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Alan Yates Uncovered (2005)

Not Rated  |  Video  |   |  Documentary  |  25 October 2005 (USA)
8.9
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Ratings: 8.9/10 from 53 users  
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Documentary follows Gabriel Yorke, the actor turned Berkeley professor, who, after 25 years of silence, is finally willing to speak about his participation in the controversial film Cannibal Holocaust (1980).

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Carl Gabriel Yorke ...
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Documentary follows Gabriel Yorke, the actor turned Berkeley professor, who, after 25 years of silence, is finally willing to speak about his participation in the controversial film Cannibal Holocaust (1980).

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25 October 2005 (USA)  »

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This documentary was shot with the last rolls of 16mm film leftover from Vincent Gallo's The Brown Bunny (2003). Stallone had bought Gallo's Aaton XTR camera with 2 of 6 magazines still loaded with film. See more »

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Features Cannibal Holocaust (1980) See more »

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Informative and funny; it really gives background to Cannibal Holocaust.
1 December 2005 | by (United States) – See all my reviews

I think that I learned more about Cannibal Holocaust just watching this one interview with Carl Gabriel Yorke than I did listening to Ruggero Deodato and the producer blabber on in circles in Italian. Not only that, but he actually had personality and made it fun to watch and listen. Interviews with Deodato and such are incredibly dull: they sit in the chair and speak about boring details of the movie in monotone until you want to stab your eardrums with an ice pick. Yorke is different, however. He's able to tell you interesting facts and actually make you laugh a bit in his interview.

Anyone can understand why this is the first time he's ever talked about his experience in making this movie. In the interview he seemed flat out ashamed that he was a part of it, which is also understandable. Some of the experiences he explains seem abominable, and yet, the whole time you want to hear more. He explains details of what it was like behind the scenes, what the actors and crew were like, and about how he got there, none of which you hear about in interviews with Deodato. He gives you an image in your head about what it was like if you were there, which is really enjoyable.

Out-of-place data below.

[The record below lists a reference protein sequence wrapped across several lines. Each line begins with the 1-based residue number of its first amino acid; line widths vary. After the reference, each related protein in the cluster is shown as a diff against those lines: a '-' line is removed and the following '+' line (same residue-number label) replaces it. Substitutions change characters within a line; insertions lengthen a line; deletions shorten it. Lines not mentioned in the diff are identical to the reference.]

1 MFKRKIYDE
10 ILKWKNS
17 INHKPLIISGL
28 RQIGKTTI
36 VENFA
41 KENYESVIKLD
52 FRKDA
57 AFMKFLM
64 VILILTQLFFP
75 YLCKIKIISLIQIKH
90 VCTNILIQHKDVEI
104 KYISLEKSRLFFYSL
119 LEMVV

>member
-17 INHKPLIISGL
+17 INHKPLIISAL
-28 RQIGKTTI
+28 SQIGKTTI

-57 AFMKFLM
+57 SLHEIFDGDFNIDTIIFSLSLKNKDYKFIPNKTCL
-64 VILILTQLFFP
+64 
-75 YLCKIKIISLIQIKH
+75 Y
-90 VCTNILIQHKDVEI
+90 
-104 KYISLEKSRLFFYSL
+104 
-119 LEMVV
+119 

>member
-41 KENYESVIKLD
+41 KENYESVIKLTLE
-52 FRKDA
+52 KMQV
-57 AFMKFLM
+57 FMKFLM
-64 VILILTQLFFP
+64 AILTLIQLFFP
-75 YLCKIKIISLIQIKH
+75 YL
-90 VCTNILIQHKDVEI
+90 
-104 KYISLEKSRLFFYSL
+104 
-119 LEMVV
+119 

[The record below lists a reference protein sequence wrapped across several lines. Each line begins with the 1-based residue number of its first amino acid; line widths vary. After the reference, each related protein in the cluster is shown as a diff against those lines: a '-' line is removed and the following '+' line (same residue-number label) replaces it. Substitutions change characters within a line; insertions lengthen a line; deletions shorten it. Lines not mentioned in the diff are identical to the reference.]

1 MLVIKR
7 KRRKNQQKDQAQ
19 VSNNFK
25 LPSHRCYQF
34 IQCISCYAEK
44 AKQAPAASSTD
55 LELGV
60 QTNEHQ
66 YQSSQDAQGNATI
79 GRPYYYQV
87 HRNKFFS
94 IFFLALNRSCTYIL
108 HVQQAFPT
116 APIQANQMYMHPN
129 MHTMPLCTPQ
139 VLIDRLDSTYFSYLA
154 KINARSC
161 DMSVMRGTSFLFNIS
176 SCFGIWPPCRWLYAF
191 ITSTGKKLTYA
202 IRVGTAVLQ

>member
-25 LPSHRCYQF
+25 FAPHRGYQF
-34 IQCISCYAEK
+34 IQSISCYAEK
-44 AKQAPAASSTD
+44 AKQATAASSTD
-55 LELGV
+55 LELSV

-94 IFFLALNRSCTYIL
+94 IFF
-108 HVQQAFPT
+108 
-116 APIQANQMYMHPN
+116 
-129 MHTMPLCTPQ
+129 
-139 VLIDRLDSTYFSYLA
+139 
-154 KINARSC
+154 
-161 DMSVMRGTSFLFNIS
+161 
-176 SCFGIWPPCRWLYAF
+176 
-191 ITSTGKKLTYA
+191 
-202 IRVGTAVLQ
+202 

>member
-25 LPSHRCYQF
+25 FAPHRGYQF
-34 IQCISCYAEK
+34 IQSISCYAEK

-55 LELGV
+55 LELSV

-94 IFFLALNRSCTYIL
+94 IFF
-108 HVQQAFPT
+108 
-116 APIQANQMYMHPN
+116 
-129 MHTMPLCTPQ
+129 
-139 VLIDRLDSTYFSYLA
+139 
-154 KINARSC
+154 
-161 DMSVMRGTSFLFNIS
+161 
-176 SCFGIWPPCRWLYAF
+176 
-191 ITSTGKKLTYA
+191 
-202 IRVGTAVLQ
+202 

My personal favorite part is when he talks about the "love scene" (as he put it) between him and Francesca Ciardi (I wouldn't call it a "love scene," more like wild animal sex) in which they had to do five takes of it, and each explanation grew funnier and funnier! I died laughing when he tells how Deodato dragged the half-naked Ciardi into the woods and screamed at her in Italian about what she was supposed to do in the scene, and when he tells how the natives came up to him and were in awe that he did her five times, because they thought it was all real!

Yorke is nothing like the piece of slime that he plays. He seems like a really nice guy and got screwed into the part of one of the most hated characters in movie history. He took the job just because it was an acting job, not even knowing what the part was, and when he found out, he actually was afraid that if they killed animals, they might actually kill him! He said being in that movie changed his life; his personality actually changed into gloom. He broke up with his girlfriend a month after coming back, and his friends said he seemed darker.

Overall, it's fun to watch, which you can't always say about a documentary. It's an interview with a fun guy and really gives detailed and interesting information about a movie that not a lot is known about. If you've ever wanted to learn more about Cannibal Holocaust, buy the new Grindhouse Deluxe Collector's Edition and watch this in the special features. Even if you're not interested in Cannibal Holocaust, it'll still be interesting to watch.


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